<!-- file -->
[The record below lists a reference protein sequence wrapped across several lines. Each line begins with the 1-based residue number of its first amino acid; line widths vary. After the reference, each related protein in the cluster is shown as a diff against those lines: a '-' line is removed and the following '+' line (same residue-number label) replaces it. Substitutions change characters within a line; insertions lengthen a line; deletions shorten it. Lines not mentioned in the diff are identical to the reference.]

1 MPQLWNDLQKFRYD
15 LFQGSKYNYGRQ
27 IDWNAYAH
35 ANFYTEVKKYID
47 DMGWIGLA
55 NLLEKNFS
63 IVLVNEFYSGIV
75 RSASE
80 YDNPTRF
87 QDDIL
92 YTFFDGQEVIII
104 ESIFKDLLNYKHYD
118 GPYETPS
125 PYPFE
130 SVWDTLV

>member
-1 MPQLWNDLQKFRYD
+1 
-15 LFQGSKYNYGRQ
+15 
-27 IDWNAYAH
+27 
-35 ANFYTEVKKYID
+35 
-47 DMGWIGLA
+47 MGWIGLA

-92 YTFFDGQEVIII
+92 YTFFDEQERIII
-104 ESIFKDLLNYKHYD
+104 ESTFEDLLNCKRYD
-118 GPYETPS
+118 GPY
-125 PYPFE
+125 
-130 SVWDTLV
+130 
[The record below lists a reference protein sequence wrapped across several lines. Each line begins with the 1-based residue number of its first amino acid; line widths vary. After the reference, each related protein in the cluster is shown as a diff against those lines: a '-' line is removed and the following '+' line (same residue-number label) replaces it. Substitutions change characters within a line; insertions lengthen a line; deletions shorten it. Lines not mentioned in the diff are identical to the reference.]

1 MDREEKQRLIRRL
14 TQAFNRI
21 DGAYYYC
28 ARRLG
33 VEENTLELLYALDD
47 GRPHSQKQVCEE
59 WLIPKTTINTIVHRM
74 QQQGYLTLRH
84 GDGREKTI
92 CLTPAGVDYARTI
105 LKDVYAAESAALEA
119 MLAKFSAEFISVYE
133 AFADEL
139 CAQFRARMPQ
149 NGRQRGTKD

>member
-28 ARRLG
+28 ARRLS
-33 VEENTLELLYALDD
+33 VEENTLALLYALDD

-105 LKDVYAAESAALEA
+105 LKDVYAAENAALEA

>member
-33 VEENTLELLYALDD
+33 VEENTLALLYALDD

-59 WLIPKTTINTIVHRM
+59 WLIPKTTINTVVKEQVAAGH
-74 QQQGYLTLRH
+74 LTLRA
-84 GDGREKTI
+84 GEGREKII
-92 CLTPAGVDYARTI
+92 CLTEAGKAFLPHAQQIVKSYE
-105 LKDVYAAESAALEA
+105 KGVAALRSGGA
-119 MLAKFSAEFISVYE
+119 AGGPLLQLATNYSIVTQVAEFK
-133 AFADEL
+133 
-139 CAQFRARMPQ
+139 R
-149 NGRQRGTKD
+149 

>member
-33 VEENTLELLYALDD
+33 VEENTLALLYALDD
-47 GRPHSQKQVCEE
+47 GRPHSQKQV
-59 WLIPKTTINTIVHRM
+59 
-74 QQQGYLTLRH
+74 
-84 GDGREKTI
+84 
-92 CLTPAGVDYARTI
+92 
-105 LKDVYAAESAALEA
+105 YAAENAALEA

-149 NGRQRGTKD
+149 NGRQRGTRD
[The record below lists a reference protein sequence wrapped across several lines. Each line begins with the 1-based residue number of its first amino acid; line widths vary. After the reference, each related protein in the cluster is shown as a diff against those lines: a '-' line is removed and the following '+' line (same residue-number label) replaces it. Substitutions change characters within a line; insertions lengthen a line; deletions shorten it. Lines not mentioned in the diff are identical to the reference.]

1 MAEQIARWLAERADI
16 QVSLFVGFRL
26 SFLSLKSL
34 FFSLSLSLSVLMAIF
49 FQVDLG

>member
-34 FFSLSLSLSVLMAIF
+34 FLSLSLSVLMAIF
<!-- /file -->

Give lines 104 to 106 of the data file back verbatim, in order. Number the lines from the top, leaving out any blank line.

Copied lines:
49 FQVDLG

>member
-34 FFSLSLSLSVLMAIF